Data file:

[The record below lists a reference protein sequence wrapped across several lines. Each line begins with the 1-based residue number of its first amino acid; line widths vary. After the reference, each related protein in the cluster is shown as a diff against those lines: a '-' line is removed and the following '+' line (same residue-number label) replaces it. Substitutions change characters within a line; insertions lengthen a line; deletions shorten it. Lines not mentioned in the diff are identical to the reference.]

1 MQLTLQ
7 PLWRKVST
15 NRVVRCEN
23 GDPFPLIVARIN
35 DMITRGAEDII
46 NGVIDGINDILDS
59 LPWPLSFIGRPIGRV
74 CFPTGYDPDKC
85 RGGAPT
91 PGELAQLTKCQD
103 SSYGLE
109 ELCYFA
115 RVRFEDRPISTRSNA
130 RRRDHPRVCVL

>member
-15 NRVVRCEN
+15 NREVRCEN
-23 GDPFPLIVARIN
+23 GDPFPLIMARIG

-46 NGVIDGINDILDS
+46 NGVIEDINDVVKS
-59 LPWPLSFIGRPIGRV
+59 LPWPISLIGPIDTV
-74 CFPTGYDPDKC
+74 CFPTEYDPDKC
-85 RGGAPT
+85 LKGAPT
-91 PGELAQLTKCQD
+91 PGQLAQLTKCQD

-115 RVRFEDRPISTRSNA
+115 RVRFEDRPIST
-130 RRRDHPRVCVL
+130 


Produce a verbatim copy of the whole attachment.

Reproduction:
[The record below lists a reference protein sequence wrapped across several lines. Each line begins with the 1-based residue number of its first amino acid; line widths vary. After the reference, each related protein in the cluster is shown as a diff against those lines: a '-' line is removed and the following '+' line (same residue-number label) replaces it. Substitutions change characters within a line; insertions lengthen a line; deletions shorten it. Lines not mentioned in the diff are identical to the reference.]

1 MQLTLQ
7 PLWRKVST
15 NRVVRCEN
23 GDPFPLIVARIN
35 DMITRGAEDII
46 NGVIDGINDILDS
59 LPWPLSFIGRPIGRV
74 CFPTGYDPDKC
85 RGGAPT
91 PGELAQLTKCQD
103 SSYGLE
109 ELCYFA
115 RVRFEDRPISTRSNA
130 RRRDHPRVCVL

>member
-15 NRVVRCEN
+15 NREVRCEN
-23 GDPFPLIVARIN
+23 GDPFPLIMARIG

-46 NGVIDGINDILDS
+46 NGVIEDINDVVKS
-59 LPWPLSFIGRPIGRV
+59 LPWPISLIGPIDTV
-74 CFPTGYDPDKC
+74 CFPTEYDPDKC
-85 RGGAPT
+85 LKGAPT
-91 PGELAQLTKCQD
+91 PGQLAQLTKCQD

-115 RVRFEDRPISTRSNA
+115 RVRFEDRPIST
-130 RRRDHPRVCVL
+130 